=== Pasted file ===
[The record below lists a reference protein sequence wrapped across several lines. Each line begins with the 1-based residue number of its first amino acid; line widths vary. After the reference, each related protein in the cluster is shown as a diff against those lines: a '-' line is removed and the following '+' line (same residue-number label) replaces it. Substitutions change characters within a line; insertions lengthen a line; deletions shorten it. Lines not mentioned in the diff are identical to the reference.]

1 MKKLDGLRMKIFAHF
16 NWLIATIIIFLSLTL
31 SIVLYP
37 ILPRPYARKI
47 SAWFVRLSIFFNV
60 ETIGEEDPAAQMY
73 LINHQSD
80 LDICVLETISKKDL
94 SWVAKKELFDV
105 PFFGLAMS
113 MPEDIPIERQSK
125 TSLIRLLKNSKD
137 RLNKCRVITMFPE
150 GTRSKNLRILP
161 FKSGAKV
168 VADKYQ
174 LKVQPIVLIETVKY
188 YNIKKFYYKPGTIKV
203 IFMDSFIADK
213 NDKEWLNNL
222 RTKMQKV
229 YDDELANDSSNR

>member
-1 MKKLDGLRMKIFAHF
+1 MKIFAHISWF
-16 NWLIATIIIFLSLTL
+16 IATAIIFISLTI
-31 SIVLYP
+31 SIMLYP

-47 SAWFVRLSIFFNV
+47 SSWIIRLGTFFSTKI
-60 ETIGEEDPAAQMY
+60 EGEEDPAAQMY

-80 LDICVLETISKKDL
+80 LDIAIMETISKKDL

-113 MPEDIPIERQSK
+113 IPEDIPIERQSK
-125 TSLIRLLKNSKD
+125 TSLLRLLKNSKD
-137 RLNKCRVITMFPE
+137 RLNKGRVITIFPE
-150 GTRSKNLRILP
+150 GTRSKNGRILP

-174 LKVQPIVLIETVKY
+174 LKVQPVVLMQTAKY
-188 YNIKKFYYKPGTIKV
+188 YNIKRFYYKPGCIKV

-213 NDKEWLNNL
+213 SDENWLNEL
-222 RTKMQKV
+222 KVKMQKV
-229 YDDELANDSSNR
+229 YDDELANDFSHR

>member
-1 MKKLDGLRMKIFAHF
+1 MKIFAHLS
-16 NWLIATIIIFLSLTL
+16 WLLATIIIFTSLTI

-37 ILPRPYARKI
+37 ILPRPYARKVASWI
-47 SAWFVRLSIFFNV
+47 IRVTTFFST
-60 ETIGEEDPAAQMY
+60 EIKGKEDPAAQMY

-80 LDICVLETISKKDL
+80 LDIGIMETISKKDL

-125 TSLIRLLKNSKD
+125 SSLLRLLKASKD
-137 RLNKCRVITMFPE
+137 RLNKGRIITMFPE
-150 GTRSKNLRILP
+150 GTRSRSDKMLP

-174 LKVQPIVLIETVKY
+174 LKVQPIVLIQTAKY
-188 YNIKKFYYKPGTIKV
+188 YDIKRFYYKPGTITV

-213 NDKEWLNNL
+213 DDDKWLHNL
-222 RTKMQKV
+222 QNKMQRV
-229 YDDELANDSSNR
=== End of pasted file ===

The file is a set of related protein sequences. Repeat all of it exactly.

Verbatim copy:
[The record below lists a reference protein sequence wrapped across several lines. Each line begins with the 1-based residue number of its first amino acid; line widths vary. After the reference, each related protein in the cluster is shown as a diff against those lines: a '-' line is removed and the following '+' line (same residue-number label) replaces it. Substitutions change characters within a line; insertions lengthen a line; deletions shorten it. Lines not mentioned in the diff are identical to the reference.]

1 MKKLDGLRMKIFAHF
16 NWLIATIIIFLSLTL
31 SIVLYP
37 ILPRPYARKI
47 SAWFVRLSIFFNV
60 ETIGEEDPAAQMY
73 LINHQSD
80 LDICVLETISKKDL
94 SWVAKKELFDV
105 PFFGLAMS
113 MPEDIPIERQSK
125 TSLIRLLKNSKD
137 RLNKCRVITMFPE
150 GTRSKNLRILP
161 FKSGAKV
168 VADKYQ
174 LKVQPIVLIETVKY
188 YNIKKFYYKPGTIKV
203 IFMDSFIADK
213 NDKEWLNNL
222 RTKMQKV
229 YDDELANDSSNR

>member
-1 MKKLDGLRMKIFAHF
+1 MKIFAHISWF
-16 NWLIATIIIFLSLTL
+16 IATAIIFISLTI
-31 SIVLYP
+31 SIMLYP

-47 SAWFVRLSIFFNV
+47 SSWIIRLGTFFSTKI
-60 ETIGEEDPAAQMY
+60 EGEEDPAAQMY

-80 LDICVLETISKKDL
+80 LDIAIMETISKKDL

-113 MPEDIPIERQSK
+113 IPEDIPIERQSK
-125 TSLIRLLKNSKD
+125 TSLLRLLKNSKD
-137 RLNKCRVITMFPE
+137 RLNKGRVITIFPE
-150 GTRSKNLRILP
+150 GTRSKNGRILP

-174 LKVQPIVLIETVKY
+174 LKVQPVVLMQTAKY
-188 YNIKKFYYKPGTIKV
+188 YNIKRFYYKPGCIKV

-213 NDKEWLNNL
+213 SDENWLNEL
-222 RTKMQKV
+222 KVKMQKV
-229 YDDELANDSSNR
+229 YDDELANDFSHR

>member
-1 MKKLDGLRMKIFAHF
+1 MKIFAHLS
-16 NWLIATIIIFLSLTL
+16 WLLATIIIFTSLTI

-37 ILPRPYARKI
+37 ILPRPYARKVASWI
-47 SAWFVRLSIFFNV
+47 IRVTTFFST
-60 ETIGEEDPAAQMY
+60 EIKGKEDPAAQMY

-80 LDICVLETISKKDL
+80 LDIGIMETISKKDL

-125 TSLIRLLKNSKD
+125 SSLLRLLKASKD
-137 RLNKCRVITMFPE
+137 RLNKGRIITMFPE
-150 GTRSKNLRILP
+150 GTRSRSDKMLP

-174 LKVQPIVLIETVKY
+174 LKVQPIVLIQTAKY
-188 YNIKKFYYKPGTIKV
+188 YDIKRFYYKPGTITV

-213 NDKEWLNNL
+213 DDDKWLHNL
-222 RTKMQKV
+222 QNKMQRV
-229 YDDELANDSSNR